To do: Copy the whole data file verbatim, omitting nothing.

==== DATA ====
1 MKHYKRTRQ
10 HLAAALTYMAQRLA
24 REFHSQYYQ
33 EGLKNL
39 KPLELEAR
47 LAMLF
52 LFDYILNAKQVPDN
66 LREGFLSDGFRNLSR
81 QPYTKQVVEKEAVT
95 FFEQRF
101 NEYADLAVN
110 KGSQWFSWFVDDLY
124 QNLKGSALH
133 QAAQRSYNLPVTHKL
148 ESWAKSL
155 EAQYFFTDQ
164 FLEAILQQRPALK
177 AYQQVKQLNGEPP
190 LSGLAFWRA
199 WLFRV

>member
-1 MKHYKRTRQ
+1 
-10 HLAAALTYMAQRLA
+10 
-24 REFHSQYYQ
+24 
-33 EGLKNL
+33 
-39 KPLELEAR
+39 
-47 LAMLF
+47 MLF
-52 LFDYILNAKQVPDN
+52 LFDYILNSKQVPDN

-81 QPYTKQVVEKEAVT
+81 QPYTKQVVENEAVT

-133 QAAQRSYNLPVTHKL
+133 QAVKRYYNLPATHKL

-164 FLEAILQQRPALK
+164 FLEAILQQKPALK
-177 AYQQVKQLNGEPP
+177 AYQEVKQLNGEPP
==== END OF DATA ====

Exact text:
1 MKHYKRTRQ
10 HLAAALTYMAQRLA
24 REFHSQYYQ
33 EGLKNL
39 KPLELEAR
47 LAMLF
52 LFDYILNAKQVPDN
66 LREGFLSDGFRNLSR
81 QPYTKQVVEKEAVT
95 FFEQRF
101 NEYADLAVN
110 KGSQWFSWFVDDLY
124 QNLKGSALH
133 QAAQRSYNLPVTHKL
148 ESWAKSL
155 EAQYFFTDQ
164 FLEAILQQRPALK
177 AYQQVKQLNGEPP
190 LSGLAFWRA
199 WLFRV

>member
-1 MKHYKRTRQ
+1 
-10 HLAAALTYMAQRLA
+10 
-24 REFHSQYYQ
+24 
-33 EGLKNL
+33 
-39 KPLELEAR
+39 
-47 LAMLF
+47 MLF
-52 LFDYILNAKQVPDN
+52 LFDYILNSKQVPDN

-81 QPYTKQVVEKEAVT
+81 QPYTKQVVENEAVT

-133 QAAQRSYNLPVTHKL
+133 QAVKRYYNLPATHKL

-164 FLEAILQQRPALK
+164 FLEAILQQKPALK
-177 AYQQVKQLNGEPP
+177 AYQEVKQLNGEPP